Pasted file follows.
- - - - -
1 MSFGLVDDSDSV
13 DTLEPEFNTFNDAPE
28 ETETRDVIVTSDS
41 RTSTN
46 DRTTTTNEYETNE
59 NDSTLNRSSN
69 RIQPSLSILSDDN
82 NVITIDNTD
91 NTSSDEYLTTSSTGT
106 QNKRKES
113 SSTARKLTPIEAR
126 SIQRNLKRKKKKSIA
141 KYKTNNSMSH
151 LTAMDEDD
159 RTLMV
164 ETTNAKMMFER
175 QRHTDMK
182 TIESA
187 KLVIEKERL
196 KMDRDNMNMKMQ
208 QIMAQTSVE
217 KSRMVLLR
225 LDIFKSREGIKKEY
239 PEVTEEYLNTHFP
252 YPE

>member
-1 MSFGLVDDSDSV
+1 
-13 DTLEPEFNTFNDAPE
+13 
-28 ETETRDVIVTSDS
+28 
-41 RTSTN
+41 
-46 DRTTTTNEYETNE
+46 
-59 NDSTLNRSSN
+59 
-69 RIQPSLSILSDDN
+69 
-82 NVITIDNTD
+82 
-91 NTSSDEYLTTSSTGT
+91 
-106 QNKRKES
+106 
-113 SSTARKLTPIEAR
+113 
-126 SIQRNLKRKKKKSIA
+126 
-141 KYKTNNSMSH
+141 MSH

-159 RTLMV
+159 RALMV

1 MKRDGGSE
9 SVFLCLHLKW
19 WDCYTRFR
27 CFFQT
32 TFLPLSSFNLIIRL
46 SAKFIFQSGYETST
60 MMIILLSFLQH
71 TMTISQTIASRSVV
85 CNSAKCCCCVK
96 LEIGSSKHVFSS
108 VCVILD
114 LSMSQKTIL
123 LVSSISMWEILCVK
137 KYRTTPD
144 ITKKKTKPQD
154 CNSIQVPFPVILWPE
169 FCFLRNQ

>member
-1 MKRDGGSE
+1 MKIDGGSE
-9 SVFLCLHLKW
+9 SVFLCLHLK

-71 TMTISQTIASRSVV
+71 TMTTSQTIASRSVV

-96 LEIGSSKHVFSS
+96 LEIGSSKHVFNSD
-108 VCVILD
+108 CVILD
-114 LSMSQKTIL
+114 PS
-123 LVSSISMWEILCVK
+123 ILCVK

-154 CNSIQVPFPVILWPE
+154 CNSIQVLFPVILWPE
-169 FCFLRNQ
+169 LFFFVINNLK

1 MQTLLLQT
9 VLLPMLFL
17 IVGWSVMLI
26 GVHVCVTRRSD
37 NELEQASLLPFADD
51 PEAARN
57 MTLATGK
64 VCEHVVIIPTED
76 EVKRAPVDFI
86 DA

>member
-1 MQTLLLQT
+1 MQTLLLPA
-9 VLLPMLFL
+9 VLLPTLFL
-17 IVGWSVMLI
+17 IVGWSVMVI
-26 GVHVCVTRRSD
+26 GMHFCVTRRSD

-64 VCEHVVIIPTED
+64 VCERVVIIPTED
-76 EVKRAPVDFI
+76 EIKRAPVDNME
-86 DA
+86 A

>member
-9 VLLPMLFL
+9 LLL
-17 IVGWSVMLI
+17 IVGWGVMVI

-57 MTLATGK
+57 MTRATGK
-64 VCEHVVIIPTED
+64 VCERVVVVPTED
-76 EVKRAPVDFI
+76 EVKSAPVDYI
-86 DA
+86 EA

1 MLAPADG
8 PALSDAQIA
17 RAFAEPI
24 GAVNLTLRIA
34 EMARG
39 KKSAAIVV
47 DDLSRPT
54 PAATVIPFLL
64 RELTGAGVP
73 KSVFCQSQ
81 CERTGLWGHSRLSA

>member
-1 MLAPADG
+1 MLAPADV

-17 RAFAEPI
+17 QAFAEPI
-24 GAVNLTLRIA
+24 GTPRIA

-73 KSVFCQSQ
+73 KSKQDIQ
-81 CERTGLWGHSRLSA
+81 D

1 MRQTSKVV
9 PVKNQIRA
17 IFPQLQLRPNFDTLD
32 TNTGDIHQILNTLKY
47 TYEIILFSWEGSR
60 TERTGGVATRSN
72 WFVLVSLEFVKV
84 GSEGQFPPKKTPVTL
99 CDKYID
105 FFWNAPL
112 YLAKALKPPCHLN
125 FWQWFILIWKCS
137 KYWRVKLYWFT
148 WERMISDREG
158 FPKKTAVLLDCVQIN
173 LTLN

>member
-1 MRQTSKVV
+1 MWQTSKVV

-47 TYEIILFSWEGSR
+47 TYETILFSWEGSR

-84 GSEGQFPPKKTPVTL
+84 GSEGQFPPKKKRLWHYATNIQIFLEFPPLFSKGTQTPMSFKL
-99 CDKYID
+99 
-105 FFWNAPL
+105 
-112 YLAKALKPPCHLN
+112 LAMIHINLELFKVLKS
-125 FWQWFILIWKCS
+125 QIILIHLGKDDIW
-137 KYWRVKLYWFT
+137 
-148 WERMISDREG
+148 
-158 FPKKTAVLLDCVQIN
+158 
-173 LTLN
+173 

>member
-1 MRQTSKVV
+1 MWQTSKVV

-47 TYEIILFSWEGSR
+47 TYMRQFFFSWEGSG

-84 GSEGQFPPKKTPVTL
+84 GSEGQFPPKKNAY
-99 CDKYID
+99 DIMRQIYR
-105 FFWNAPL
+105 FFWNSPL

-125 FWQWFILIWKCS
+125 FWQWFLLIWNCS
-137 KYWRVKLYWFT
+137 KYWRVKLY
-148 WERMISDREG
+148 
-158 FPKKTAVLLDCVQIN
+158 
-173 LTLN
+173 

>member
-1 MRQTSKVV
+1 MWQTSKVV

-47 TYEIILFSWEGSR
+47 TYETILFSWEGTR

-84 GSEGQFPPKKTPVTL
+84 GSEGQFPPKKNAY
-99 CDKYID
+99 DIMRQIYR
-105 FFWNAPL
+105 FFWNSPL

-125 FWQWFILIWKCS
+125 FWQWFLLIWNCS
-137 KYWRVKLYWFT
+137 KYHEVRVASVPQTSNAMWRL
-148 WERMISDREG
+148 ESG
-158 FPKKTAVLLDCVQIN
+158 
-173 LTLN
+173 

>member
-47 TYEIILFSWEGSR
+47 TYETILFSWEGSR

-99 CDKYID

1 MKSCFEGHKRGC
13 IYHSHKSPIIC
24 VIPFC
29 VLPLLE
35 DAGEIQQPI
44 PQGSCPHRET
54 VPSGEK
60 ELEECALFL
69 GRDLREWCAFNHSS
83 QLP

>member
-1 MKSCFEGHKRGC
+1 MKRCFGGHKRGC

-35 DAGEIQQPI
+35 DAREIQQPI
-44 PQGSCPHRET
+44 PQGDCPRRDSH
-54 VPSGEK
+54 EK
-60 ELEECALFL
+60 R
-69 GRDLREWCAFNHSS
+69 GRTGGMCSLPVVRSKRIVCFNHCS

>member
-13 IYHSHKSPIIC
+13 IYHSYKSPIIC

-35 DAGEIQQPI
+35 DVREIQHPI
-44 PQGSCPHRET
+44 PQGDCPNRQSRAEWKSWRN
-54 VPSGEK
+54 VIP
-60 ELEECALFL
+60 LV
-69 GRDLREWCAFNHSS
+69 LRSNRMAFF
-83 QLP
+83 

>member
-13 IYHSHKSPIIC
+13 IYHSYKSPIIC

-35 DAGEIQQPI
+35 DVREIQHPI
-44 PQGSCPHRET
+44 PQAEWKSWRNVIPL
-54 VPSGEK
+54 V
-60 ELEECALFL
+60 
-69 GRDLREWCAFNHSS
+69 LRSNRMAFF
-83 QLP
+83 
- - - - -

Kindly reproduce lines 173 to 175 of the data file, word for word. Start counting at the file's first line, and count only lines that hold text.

+84 GSEGQFPPKKKRLWHYATNIQIFLEFPPLFSKGTQTPMSFKL
-99 CDKYID
+99 